My memories of Canvey Island
by Jeff Thomas
My name is Jeff Thomas and I am 73 (2008). I used to live in Tilburg Road on Canvey during the war but left about 1946 to move back to London. I was there during the great flood of 1953 but was staying on a houseboat in Benfleet near the station. I believe the little creek is now closed. I can remember the Canvey connecting bridge being completely submerged on that stormy night.
I am trying to find news of a cousin of mine that I haven’t seen since about 1983 or thereabouts when I last visited the Island. Her maiden name was Patricia Watts (Patsy). She was married but I don’t know her married name. Her husband as far as I remember was in the oil business, perhaps oil rigs in the North Sea. Her Mother was in an old age home just off Denham Road I think [Little Gypps?]. Her name was Doris Watts (my Aunt). Has anyone any idea how I could find out if she is still on the Island?
I certainly can remember many things about Canvey during the war. I have relatives laid to rest in the old churchyard, like my grand parents, Abel and Hannah Thomas. If anyone would like to get in touch by e-mail they can (see bottom of page).
At the moment I live in Cape Town. I have been here since 1967, but have been back to UK several times since then. Last time on Canvey was about 1983 I think.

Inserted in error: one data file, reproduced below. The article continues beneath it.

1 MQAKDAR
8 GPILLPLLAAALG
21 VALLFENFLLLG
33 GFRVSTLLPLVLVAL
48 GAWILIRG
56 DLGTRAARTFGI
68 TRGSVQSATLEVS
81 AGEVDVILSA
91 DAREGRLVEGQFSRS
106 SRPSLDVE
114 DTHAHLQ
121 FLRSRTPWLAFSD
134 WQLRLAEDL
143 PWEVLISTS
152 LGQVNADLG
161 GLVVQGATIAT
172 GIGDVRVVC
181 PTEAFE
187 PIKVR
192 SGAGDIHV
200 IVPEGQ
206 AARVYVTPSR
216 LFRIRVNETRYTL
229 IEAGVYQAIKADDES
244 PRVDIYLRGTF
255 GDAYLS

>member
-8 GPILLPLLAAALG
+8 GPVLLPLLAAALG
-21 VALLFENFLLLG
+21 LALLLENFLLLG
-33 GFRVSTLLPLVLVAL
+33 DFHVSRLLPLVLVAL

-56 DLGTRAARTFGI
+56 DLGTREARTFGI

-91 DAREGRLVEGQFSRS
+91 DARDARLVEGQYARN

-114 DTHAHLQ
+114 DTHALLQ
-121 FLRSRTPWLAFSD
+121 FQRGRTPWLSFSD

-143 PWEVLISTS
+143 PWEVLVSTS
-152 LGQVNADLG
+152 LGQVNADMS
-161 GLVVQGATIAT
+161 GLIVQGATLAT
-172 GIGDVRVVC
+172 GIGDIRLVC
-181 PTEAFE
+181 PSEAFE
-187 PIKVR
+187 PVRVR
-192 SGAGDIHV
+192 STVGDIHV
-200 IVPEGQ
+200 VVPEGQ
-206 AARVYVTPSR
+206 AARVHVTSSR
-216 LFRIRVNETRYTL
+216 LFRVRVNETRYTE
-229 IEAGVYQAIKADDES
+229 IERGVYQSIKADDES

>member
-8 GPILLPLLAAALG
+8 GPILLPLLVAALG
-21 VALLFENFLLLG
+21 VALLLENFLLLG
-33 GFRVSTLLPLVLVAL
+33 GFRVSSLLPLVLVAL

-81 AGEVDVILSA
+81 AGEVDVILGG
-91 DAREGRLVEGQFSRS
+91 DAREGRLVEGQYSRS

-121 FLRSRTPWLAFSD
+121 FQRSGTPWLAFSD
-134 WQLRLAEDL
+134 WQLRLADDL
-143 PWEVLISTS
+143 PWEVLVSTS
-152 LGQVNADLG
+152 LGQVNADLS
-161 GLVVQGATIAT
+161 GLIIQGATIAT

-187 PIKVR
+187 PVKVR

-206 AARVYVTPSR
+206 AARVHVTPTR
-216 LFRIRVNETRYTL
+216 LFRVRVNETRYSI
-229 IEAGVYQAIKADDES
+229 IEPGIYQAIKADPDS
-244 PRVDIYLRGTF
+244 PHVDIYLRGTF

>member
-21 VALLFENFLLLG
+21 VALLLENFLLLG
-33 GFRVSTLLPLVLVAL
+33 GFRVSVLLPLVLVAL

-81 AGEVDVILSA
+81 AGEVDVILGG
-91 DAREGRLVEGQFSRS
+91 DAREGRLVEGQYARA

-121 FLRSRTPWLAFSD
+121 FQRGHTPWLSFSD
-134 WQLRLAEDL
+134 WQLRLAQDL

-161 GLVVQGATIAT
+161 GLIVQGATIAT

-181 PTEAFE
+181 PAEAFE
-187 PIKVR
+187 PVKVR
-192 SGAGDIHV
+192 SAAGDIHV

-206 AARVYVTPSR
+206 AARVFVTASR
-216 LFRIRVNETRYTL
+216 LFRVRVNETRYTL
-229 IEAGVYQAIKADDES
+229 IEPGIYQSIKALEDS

I was at Benfleet on the stormy night in 1953 when the seawall was breached. Of all the names I have seen on the website pages none of them are known to me! The only name I knew was a Jackie Watts who apparently now lives in Spain but the dates she gives are much too late to be connected to my cousin Patricia Watts who I said I would like to contact. She lived in a house named ‘Dunroaming‘ in Thisselt Rd which was near Lakeside at the top end of that lake that stretched back towards St Katherines church.
I lived on Canvey during most of the war years in a house in Tilburg Road called ‘Doranne‘ made of wood and polite, long since demolished although it was there in about 1983 as I visited my uncle ‘Jack Thomas‘ there. My Grand Father and Grand Mother are buried in St.Katherines Church cemetery, Abel and Hannah Thomas, towards the rear left of the church. Last time I was there in about 1983 the gravestone was a bit skew. I hope some maintenance has been done since then!
As for memories. I can remember the many flying bombs (V1) coming over during the war, we used to dive into the shelter when we heard them coming and the siren going. The local Spits from Hornchurch would try and shoot them down but they were very fast. If not, dive on them and turn them over with their wings. One night a ‘Gerry’ bomber dropped a stick of incendary bombs on the Island and that did a lot of damage with fires. Perhaps some of your site readers will remember this? Almost every night the local gun battery would open up on the V1’s or bombers coming over! As children we used to chase after the loose barrage balloons when they often came down.
Many a happy day was spent in the cornfields in the centre of the Island looking for snakes!
My Father was in the Fire Service on the Island at the time. He had a friend named Jimmy Cotton who was quite an artist and who painted local scenes. I have one in my lounge today called ‘Canvey from the Downs’ painted about 1950. It seems to have been done from somewhere near the top of the road called Hadleigh Way. Is this name correct? [Now Essex Way] There was a water tower at the top.